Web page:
Freshers’ Week is not the time for performance art

Credit: Richard Walker

Julia Hegele
Deputy Culture Editor – Theatre

If life imitates art, then Freshers’ Week in Glasgow is truly a masterpiece. A cacophony of booze, socials, and the looming threat of legitimate responsibility that could rival the Sistine Chapel in all its dishevelled glory. And for the most part, this is the ideal time to live artistically. Hey, you’re finally at uni, why not hop into some paint parties or stand-up banter, really indulge in the liberal arts lifestyle your parents warned you about before you succumb to your economics degree? But for all your fun, beware; there is one art form that can destroy not only your ideal Freshers’ Week, but your experience at uni all together: performance art.

Your first week in your new life here may seem like walking onto an empty stage. Free from the clutter of high school and the baggage of home, you get to create yourself all over again. Hidden in the seats beyond the footlights of orientation could be potential friends, flatmates, hookups: all you need is the perfect script and some expert direction! You’ve been thinking about the character you’ll play at uni since you got accepted – how you’ll act, how you’ll dress, how you’ll think. Casting your future friends, building the set of your future flat, imagining the applause you’ll receive about your success and talent when you come home for the holidays. I totally understand. As a theatre student who had never been to Glasgow, I walked into my first year armed with a brand new character ready to take on this new stage of my life. My ideals were set, my wardrobe picked out, my “friends” already firm ideas in my mind. There is of course security in this type of self-creation; by building yourself into a performance, you have more control over the people and events that will come in and out of your life.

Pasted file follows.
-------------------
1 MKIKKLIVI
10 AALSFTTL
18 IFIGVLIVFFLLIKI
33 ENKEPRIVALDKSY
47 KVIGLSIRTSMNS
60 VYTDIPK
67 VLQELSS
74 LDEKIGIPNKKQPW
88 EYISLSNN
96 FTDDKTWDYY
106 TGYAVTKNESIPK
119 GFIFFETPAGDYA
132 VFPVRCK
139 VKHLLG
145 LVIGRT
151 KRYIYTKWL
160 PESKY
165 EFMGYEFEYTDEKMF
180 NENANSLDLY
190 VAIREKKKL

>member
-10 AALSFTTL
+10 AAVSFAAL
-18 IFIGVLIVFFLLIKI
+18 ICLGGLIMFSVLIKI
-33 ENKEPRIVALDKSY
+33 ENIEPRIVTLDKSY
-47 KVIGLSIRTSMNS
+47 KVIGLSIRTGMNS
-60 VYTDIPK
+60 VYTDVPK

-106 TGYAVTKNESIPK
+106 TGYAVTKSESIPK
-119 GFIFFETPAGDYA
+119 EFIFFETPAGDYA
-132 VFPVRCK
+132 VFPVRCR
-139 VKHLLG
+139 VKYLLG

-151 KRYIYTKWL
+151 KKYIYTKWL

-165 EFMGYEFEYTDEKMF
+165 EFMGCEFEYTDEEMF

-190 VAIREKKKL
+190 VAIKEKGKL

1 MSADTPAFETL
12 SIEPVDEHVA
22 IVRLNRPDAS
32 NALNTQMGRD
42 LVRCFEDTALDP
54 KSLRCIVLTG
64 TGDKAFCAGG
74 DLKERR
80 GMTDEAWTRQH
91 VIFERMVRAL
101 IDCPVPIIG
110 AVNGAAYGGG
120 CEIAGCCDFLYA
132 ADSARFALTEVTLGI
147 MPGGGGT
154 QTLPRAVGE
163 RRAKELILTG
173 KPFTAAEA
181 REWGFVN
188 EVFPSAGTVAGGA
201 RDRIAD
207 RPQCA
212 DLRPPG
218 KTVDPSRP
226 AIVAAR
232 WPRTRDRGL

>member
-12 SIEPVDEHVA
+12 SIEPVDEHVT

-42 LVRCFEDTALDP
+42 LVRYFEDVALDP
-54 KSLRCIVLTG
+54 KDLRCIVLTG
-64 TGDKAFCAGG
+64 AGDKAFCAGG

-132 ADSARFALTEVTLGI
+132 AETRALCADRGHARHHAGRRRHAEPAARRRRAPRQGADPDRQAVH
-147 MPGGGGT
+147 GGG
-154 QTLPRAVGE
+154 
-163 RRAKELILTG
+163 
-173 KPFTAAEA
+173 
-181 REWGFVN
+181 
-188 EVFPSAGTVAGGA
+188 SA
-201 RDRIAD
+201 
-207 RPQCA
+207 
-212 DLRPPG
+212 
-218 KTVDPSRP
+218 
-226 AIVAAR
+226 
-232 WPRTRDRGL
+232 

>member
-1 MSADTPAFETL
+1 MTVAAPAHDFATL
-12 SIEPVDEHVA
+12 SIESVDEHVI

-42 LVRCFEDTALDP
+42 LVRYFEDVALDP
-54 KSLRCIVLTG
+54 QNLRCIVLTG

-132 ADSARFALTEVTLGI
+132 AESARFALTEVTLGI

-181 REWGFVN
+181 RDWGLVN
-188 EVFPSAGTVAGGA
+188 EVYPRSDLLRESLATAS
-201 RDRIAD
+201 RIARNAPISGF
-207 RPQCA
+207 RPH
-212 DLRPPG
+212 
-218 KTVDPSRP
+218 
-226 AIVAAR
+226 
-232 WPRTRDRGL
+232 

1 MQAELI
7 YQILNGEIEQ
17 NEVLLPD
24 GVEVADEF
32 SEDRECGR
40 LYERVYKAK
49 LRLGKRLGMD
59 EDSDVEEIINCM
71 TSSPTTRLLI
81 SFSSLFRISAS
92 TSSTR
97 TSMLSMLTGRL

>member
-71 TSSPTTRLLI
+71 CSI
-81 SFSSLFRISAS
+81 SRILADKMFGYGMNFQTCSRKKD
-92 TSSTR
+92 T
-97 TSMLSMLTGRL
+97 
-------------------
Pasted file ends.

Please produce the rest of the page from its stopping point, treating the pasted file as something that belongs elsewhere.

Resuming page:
But in what world is your first year of uni a time for security and control?

The next week of your life is going to be a whirlwind; a mix of hundreds of people and places and concepts that you’ve probably never even considered. There is no way to script any of the amazing madness that helps define your freshers’ experience. On the contrary, the best moments will be completely improvised. The best people you meet won’t be waiting for a cue, they’ll come to you because of who you are as a person. Rather than cheap applause that dies out when you’re sober, you’ll find mutual admiration and kindness in genuine people that will be there for you when you need them. And the best version of you isn’t that character you’ve been dreaming up since May, it’s simply the real you. This may sound corny, but from one actor to another: don’t pretend to be who you aren’t. Keeping up that act is exhausting. You’re finally in a place with thousands of other people who are just trying to figure themselves out, so drop the lines and just be yourself. React in the moment, be open to exciting experiences, try and build upon yourself as an individual rather than a caricature, and realise that the only applause you should really be valuing is your own. Because in the long run, uni is about discovering who you are as a person, and that is a feeling more meaningful than anything you could capture in words.

You’ll look back a year from now and see how intricate and wild your time here was, because when left to its own devices, life can create masterpieces of its own. So before you launch into rehearsed monologues about how stoked you are for Daft Friday or how glad you are that you’re in Murano, take a beat. Understand that uni isn’t some metaphorical stage, it’s the real world with real people and real experiences, waiting for you to enjoy them. So be your most authentic self this Freshers’ Week and leave the theatre to the professionals, because once the curtain is up on your time at uni, there’s no bowing out.


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